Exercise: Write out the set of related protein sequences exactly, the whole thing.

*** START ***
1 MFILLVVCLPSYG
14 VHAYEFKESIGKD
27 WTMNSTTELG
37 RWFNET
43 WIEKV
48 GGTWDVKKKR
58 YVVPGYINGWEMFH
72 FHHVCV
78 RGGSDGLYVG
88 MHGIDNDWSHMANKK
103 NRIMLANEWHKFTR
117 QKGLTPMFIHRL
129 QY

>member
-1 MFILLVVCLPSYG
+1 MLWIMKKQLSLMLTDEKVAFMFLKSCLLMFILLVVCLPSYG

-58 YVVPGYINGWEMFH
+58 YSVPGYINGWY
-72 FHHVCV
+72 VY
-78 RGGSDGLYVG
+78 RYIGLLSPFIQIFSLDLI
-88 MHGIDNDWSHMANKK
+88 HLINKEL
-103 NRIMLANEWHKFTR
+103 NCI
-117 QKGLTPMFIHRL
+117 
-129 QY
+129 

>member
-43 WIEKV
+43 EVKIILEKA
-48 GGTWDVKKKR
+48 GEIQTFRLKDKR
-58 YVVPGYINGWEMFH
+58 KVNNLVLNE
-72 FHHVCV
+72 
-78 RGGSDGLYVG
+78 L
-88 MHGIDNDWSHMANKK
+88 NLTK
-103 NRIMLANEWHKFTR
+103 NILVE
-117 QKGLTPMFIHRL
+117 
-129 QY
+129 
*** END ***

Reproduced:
1 MFILLVVCLPSYG
14 VHAYEFKESIGKD
27 WTMNSTTELG
37 RWFNET
43 WIEKV
48 GGTWDVKKKR
58 YVVPGYINGWEMFH
72 FHHVCV
78 RGGSDGLYVG
88 MHGIDNDWSHMANKK
103 NRIMLANEWHKFTR
117 QKGLTPMFIHRL
129 QY

>member
-1 MFILLVVCLPSYG
+1 MLWIMKKQLSLMLTDEKVAFMFLKSCLLMFILLVVCLPSYG

-58 YVVPGYINGWEMFH
+58 YSVPGYINGWY
-72 FHHVCV
+72 VY
-78 RGGSDGLYVG
+78 RYIGLLSPFIQIFSLDLI
-88 MHGIDNDWSHMANKK
+88 HLINKEL
-103 NRIMLANEWHKFTR
+103 NCI
-117 QKGLTPMFIHRL
+117 
-129 QY
+129 

>member
-43 WIEKV
+43 EVKIILEKA
-48 GGTWDVKKKR
+48 GEIQTFRLKDKR
-58 YVVPGYINGWEMFH
+58 KVNNLVLNE
-72 FHHVCV
+72 
-78 RGGSDGLYVG
+78 L
-88 MHGIDNDWSHMANKK
+88 NLTK
-103 NRIMLANEWHKFTR
+103 NILVE
-117 QKGLTPMFIHRL
+117 
-129 QY
+129 